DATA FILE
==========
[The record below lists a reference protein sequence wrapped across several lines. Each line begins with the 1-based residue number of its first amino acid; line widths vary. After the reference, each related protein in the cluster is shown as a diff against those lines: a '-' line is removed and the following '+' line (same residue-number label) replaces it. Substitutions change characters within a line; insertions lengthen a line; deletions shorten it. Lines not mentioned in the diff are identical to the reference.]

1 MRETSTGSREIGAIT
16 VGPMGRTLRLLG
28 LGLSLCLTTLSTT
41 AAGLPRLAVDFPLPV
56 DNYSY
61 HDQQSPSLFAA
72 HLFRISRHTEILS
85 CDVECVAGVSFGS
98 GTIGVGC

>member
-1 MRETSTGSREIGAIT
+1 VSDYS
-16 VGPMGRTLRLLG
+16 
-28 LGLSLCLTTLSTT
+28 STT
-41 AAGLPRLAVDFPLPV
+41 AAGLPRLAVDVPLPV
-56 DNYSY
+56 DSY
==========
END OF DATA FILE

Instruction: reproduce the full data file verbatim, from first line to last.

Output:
[The record below lists a reference protein sequence wrapped across several lines. Each line begins with the 1-based residue number of its first amino acid; line widths vary. After the reference, each related protein in the cluster is shown as a diff against those lines: a '-' line is removed and the following '+' line (same residue-number label) replaces it. Substitutions change characters within a line; insertions lengthen a line; deletions shorten it. Lines not mentioned in the diff are identical to the reference.]

1 MRETSTGSREIGAIT
16 VGPMGRTLRLLG
28 LGLSLCLTTLSTT
41 AAGLPRLAVDFPLPV
56 DNYSY
61 HDQQSPSLFAA
72 HLFRISRHTEILS
85 CDVECVAGVSFGS
98 GTIGVGC

>member
-1 MRETSTGSREIGAIT
+1 VSDYS
-16 VGPMGRTLRLLG
+16 
-28 LGLSLCLTTLSTT
+28 STT
-41 AAGLPRLAVDFPLPV
+41 AAGLPRLAVDVPLPV
-56 DNYSY
+56 DSY